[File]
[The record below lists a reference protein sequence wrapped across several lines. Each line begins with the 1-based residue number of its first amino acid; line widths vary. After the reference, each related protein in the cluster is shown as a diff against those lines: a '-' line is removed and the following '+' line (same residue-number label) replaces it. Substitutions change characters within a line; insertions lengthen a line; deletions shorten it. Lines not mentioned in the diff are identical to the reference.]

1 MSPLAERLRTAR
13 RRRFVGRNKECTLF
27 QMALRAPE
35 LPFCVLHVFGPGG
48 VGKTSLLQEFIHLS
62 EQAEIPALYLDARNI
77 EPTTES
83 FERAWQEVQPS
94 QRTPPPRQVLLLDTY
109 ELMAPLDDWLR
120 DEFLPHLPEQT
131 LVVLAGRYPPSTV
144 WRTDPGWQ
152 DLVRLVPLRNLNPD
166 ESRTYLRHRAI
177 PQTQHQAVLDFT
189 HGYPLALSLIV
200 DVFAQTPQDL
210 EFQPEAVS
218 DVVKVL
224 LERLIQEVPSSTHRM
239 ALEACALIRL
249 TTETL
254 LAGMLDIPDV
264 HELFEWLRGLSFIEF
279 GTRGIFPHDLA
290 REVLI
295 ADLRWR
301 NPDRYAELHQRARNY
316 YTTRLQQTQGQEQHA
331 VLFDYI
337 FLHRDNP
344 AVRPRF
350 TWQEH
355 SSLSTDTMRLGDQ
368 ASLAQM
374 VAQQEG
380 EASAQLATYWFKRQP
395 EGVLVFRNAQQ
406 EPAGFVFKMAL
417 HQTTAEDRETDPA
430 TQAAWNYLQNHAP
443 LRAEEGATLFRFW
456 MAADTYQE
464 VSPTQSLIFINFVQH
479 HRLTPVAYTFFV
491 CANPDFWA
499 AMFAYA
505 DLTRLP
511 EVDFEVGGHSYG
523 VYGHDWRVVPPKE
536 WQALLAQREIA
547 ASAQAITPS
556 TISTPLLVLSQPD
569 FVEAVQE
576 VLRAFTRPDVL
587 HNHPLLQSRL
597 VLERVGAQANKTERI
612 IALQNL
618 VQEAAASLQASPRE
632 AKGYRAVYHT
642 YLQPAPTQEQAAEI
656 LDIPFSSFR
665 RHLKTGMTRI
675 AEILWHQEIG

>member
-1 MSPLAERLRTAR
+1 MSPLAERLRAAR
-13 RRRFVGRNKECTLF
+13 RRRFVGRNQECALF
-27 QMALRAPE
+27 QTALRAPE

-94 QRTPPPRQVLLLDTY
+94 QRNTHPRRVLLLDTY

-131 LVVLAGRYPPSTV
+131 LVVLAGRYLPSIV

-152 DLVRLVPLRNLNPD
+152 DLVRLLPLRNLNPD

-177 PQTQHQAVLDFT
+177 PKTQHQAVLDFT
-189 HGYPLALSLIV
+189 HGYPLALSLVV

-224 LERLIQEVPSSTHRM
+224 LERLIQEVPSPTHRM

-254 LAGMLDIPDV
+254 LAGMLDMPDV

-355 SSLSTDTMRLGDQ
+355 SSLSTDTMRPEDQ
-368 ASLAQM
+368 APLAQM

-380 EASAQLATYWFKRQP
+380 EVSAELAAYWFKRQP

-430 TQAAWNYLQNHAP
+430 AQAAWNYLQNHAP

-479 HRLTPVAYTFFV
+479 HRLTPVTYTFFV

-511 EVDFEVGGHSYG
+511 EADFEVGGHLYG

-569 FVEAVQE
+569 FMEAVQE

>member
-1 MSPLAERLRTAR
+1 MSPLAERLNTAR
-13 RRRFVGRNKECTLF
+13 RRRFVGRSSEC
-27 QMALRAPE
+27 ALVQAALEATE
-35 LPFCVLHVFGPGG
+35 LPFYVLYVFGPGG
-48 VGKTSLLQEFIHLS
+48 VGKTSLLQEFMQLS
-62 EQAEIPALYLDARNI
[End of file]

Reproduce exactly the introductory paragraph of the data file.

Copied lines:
[The record below lists a reference protein sequence wrapped across several lines. Each line begins with the 1-based residue number of its first amino acid; line widths vary. After the reference, each related protein in the cluster is shown as a diff against those lines: a '-' line is removed and the following '+' line (same residue-number label) replaces it. Substitutions change characters within a line; insertions lengthen a line; deletions shorten it. Lines not mentioned in the diff are identical to the reference.]